Stock Fundamentals

How to choose undervalued stocks

Keerthi Sanagasetti | Updated on January 16, 2021

The valuation too looks expensive in comparison with more established listed peers

Peter Lynch’s favoured valuation metric helps to identify them

Markets have been on a roll following the rush of liquidity, making it difficult to find value in stocks. The PEG ratio can come in handy here.

Why PEG is important?

While most investors rely on the price-to-earnings (PE) ratio to assess whether a particular stock is cheap or expensive, the conclusion can be highly subjective. To reach a better conclusion, the PE multiple is often viewed in contrast to the industry multiple or against the stock‘s historical valuations.

The PEG ratio is a variant that helps identify the true value of a stock, based on its earnings growth potential. The ratio is derived by dividing the stock’s PE by its annual earnings growth rate. While the PE already factors in the earnings, PEG takes into account the growth rate as well, making it a more favoured metric.

A PEG ratio of 1 signifies the stock is trading at its fair value and a ratio of less than (or greater than) 1 implies it is undervalued (or overvalued) relative to earnings growth potential.

The criteria

Using the Capitaline database, we shortlisted companies that have a PEG ratio of less than 1.

We used the compounded average earnings (EPS) growth rate (CAGR) of stocks over FY17 to FY20, to arrive at the PEG ratio at a first level. The forward earnings growth estimates can be a good sign of growth potential, assuming stocks return to normalcy in FY22. Hence, PEG based on FY22 consensus earnings estimates has also been considered at the next level, for the stocks that showed a PEG of less than 1 on the first criteria.

The PE multiple used is based on trailing twelve month earnings.

We only filtered out companies with consistent profit growth in all of the last three years. We have also eliminated entities that suffered losses in any of the last four years while calculating EPS CAGR from FY17 to FY20.

Besides, we considered only Nifty 100 companies (excluding BFSI) as a starting point to ensure adequate visibility and market interest.

While looking at PEG alone may not be the right way to zero in on your investment choice, this screener can sure be a starting point to undertake further research into the businesses we have highlighted below.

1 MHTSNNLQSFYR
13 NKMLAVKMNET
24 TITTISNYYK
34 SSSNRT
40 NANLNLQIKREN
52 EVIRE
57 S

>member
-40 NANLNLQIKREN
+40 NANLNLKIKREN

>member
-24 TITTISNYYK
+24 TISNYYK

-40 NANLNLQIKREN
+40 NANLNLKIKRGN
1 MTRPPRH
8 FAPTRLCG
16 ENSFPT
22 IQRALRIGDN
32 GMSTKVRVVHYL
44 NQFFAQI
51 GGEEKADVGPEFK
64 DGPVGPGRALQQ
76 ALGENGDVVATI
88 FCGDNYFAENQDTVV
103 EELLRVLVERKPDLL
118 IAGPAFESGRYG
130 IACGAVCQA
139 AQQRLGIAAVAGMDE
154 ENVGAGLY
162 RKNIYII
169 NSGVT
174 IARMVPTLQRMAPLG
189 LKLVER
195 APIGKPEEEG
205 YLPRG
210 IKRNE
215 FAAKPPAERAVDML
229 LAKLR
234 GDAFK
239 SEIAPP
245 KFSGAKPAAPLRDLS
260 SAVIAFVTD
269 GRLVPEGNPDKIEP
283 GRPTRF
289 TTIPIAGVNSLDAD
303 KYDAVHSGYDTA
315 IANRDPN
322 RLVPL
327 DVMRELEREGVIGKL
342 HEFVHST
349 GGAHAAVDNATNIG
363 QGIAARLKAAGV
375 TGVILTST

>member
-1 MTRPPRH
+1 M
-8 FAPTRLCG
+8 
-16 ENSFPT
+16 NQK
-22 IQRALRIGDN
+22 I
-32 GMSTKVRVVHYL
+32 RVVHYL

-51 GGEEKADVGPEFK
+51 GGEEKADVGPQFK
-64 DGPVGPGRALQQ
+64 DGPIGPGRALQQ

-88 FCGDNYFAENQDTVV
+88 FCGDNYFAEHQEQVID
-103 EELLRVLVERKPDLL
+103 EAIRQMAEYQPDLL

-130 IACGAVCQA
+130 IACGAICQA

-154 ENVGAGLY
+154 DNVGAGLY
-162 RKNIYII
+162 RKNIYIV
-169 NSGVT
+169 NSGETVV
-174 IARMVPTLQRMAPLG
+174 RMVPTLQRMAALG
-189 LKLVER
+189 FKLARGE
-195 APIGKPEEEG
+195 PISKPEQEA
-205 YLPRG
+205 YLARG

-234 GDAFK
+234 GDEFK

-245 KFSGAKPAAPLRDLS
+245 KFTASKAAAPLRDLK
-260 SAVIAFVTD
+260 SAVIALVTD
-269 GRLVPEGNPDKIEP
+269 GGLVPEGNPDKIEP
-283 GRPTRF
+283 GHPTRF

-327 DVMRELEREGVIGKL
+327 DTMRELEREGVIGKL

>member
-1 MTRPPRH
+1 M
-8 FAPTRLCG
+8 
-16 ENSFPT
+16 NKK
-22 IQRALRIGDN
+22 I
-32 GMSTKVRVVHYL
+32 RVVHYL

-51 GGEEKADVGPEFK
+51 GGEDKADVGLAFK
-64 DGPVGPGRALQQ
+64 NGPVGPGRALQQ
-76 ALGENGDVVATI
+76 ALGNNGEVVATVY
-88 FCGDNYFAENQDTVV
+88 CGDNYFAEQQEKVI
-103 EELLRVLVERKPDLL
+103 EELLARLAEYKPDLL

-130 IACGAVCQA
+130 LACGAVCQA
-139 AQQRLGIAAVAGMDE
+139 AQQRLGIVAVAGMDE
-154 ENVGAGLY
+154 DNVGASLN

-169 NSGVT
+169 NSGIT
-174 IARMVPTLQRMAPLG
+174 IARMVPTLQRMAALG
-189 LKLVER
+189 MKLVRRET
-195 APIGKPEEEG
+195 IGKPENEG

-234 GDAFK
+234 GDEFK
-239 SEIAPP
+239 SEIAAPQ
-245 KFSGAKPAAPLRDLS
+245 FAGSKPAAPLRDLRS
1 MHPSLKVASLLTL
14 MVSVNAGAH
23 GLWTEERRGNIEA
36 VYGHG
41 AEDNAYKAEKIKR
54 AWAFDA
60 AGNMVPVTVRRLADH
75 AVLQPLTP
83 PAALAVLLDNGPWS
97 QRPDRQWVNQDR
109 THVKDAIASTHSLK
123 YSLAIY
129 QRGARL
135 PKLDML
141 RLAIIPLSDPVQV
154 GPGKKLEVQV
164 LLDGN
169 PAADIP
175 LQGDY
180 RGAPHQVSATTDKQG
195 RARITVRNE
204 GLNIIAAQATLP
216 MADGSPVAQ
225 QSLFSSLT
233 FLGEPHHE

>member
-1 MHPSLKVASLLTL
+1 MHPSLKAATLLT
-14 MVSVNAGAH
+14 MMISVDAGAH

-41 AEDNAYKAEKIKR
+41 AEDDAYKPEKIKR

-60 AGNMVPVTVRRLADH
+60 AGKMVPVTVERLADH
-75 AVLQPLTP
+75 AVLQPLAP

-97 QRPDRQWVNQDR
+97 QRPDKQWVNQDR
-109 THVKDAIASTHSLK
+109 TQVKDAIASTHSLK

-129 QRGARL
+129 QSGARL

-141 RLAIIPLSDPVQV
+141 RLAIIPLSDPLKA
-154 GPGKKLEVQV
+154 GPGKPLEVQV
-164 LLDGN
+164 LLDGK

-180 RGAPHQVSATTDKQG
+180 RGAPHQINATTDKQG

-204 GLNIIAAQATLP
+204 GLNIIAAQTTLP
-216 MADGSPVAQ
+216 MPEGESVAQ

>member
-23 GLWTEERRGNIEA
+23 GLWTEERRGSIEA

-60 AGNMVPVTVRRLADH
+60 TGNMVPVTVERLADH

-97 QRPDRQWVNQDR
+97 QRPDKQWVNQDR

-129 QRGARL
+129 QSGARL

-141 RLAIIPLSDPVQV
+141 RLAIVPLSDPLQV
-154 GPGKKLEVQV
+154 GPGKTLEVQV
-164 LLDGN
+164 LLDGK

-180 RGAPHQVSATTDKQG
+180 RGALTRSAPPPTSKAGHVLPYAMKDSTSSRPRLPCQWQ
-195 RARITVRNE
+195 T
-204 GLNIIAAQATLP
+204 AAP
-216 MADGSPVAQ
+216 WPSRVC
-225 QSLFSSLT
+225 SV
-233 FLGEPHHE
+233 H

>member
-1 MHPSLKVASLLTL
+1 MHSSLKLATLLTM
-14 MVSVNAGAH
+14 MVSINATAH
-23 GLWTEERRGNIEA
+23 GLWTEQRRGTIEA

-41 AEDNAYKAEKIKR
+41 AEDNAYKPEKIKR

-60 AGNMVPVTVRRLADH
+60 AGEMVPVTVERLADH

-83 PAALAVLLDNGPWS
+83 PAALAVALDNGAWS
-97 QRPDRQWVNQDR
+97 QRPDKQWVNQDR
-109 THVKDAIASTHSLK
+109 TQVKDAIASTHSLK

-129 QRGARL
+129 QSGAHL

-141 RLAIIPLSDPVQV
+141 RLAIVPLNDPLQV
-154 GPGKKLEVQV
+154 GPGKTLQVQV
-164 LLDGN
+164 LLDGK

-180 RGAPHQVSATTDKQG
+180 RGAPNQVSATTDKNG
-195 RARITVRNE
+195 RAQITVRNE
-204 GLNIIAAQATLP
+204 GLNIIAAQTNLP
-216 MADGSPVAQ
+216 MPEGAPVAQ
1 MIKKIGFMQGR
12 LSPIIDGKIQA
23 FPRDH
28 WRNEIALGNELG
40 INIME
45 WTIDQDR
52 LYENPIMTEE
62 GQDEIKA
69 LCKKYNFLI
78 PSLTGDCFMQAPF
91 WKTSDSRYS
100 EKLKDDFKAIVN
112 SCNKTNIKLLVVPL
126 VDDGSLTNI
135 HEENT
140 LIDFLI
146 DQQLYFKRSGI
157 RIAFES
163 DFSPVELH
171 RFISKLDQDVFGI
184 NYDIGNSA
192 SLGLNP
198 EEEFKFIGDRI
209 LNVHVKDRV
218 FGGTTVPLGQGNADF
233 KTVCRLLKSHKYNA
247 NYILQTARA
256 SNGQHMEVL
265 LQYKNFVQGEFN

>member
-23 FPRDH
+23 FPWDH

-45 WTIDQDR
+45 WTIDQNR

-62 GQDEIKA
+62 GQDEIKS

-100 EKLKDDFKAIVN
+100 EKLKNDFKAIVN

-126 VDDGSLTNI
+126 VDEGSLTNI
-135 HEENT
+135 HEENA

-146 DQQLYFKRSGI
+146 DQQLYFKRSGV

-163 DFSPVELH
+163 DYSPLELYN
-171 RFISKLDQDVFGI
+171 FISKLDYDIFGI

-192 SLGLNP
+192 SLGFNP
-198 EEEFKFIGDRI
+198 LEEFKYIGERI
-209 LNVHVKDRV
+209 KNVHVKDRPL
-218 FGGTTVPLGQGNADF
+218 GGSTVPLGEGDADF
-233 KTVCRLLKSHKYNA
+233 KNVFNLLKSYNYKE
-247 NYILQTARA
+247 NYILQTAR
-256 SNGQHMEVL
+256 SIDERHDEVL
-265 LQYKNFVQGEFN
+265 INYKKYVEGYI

Who made the cut

GAIL (India) witnessed 11.8 per cent CAGR growth in earnings over FY17-20. The stock is currently trading at 7.5 times its trailing twelve-month earnings. The gas distributor, with a PEG ratio of 0.63 based on last three years’ earnings growth, made the cut. In the first half of FY21, its gas transmission and petrochem businesses saw improvements in margins but losses in the gas trading segment offset the overall increase in operating profit.

The sustained increase in LNG spot prices in Asia in the recent months, could help fillip the company’s trading gains in future. Another gas distributor also trades at a PEG of less than 1— Petronet LNG.

The company’s earnings have been growing at 17 per cent CAGR over FY17-20. After a drop in volumes in the first half of FY21, Petronet is already eyeing a ramp-up in volumes from strong utilisation in its Kochi utility (following the completion of Kochi Mangalore Pipeline). That apart a sustained price rise in LNG spot prices may further spur its earnings growth.

Infrastructure giant Larsen and Toubro (L&T) too made the cut. For an earnings growth of 17.02 per cent (CAGR) over FY17-20, L&T currently has a PEG of 0.8 based on FY17-20 earnings and 0.37 times based on FY22 earnings. In the first half of FY21, while the company saw slower execution due to manpower shortages, supply chain disruption and halt in operations, the coming quarters seem promising. While project execution would be back on track, with the economy gradually shifting to normalcy, the company has been bagging several large and significant orders in FY21.

A few names that came up in our earlier screeners also have a PEG of less than 1, when we expanded the scope beyond Nifty 100. If you do further research on Sonata Software (PEG of 0.8), Caplin Point Laboratories (0.5) based on our earlier screeners on return on equity, give them brownie points for their current PEG as well.

Published on January 16, 2021

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